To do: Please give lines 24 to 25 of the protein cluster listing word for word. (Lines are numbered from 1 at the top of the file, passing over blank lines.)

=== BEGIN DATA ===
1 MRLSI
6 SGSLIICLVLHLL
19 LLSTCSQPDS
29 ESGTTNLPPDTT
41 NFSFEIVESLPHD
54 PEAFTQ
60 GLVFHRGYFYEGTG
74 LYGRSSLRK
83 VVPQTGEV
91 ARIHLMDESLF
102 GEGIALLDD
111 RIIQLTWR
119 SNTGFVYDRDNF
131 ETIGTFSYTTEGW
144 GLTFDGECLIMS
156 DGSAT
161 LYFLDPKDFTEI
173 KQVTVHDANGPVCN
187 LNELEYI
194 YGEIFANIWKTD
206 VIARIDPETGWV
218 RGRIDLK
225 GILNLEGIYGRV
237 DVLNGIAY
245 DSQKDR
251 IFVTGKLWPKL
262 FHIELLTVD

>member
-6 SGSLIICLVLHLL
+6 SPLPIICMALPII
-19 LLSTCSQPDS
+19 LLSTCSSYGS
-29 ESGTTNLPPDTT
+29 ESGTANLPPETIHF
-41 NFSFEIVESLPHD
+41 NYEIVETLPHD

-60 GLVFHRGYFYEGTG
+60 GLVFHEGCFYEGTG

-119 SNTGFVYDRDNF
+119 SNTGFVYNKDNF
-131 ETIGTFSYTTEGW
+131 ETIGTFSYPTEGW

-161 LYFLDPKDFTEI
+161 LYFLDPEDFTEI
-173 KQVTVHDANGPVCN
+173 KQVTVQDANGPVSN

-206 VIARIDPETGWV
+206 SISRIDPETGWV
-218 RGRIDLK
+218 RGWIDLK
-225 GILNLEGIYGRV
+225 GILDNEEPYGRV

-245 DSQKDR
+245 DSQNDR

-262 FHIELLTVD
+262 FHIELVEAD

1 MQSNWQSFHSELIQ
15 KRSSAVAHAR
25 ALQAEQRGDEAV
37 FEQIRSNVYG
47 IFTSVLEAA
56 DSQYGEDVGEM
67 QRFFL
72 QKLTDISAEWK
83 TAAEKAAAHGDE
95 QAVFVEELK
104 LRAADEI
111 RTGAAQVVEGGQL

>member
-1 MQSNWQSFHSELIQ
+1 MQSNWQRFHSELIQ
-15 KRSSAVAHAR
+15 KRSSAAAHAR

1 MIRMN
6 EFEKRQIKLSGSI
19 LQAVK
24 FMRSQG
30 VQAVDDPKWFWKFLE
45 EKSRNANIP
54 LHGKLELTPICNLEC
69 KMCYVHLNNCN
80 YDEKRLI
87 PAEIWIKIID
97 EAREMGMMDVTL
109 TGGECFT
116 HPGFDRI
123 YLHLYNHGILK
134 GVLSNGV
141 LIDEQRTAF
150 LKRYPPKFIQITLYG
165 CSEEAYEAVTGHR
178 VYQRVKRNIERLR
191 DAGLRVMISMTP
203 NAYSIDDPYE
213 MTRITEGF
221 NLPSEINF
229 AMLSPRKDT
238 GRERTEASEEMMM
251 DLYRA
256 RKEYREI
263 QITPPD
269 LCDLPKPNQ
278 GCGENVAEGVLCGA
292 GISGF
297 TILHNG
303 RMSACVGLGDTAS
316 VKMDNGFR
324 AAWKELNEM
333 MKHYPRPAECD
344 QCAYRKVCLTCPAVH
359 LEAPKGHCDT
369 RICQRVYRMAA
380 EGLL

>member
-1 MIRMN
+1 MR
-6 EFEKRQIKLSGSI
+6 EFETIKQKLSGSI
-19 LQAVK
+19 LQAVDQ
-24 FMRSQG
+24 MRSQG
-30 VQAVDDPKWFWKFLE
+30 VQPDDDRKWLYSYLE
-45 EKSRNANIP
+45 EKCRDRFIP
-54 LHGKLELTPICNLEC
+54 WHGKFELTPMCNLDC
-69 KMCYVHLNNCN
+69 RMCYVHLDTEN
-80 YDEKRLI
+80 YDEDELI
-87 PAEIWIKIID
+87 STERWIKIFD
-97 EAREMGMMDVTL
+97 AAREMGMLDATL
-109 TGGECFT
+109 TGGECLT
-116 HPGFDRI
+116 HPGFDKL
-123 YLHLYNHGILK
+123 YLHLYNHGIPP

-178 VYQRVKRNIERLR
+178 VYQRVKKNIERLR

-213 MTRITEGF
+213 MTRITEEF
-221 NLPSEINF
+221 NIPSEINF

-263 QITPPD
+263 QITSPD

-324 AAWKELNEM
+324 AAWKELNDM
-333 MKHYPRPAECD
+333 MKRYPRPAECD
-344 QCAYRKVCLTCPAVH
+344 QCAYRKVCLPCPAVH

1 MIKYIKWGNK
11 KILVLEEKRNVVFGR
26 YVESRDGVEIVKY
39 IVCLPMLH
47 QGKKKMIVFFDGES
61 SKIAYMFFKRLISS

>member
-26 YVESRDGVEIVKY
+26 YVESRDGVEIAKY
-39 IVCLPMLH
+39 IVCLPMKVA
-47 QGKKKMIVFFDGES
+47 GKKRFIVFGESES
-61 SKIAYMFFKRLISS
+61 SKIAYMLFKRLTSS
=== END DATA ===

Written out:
237 DVLNGIAY
245 DSQKDR